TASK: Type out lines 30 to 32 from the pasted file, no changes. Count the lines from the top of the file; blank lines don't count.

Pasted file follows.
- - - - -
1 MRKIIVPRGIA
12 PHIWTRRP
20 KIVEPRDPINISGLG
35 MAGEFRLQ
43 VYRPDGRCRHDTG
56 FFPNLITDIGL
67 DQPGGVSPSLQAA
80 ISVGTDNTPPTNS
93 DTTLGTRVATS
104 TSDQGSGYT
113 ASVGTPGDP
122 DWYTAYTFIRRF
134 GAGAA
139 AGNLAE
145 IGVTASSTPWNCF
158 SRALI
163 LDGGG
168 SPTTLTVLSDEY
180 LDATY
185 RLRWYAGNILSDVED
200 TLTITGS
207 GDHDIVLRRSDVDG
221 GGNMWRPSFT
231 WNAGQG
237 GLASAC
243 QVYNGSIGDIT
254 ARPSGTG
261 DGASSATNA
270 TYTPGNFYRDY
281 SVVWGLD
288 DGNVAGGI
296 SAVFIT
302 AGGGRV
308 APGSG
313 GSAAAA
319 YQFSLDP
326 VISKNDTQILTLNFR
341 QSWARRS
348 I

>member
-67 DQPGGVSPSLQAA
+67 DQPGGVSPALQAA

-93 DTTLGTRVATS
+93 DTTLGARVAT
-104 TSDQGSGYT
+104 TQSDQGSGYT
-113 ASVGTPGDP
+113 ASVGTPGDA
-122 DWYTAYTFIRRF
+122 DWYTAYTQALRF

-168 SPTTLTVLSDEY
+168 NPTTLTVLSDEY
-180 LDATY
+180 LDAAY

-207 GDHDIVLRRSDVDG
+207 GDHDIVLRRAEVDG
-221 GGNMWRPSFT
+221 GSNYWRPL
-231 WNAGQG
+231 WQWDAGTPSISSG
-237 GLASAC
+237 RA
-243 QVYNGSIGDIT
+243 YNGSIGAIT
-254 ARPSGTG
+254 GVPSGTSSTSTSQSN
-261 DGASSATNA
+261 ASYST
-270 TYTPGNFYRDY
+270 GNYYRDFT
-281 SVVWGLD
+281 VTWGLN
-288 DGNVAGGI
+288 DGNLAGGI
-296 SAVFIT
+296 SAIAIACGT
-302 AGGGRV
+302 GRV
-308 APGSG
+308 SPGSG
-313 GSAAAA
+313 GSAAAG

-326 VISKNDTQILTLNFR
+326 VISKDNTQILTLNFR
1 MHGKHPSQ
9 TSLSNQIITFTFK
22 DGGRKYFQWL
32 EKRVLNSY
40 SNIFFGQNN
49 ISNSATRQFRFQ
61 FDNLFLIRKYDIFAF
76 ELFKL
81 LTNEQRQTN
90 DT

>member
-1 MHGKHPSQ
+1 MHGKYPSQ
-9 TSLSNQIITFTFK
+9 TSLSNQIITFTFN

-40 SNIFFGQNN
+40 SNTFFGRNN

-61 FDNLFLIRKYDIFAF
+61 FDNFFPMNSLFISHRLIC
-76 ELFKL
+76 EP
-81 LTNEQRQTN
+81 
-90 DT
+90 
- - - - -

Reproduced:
281 SVVWGLD
288 DGNVAGGI
296 SAVFIT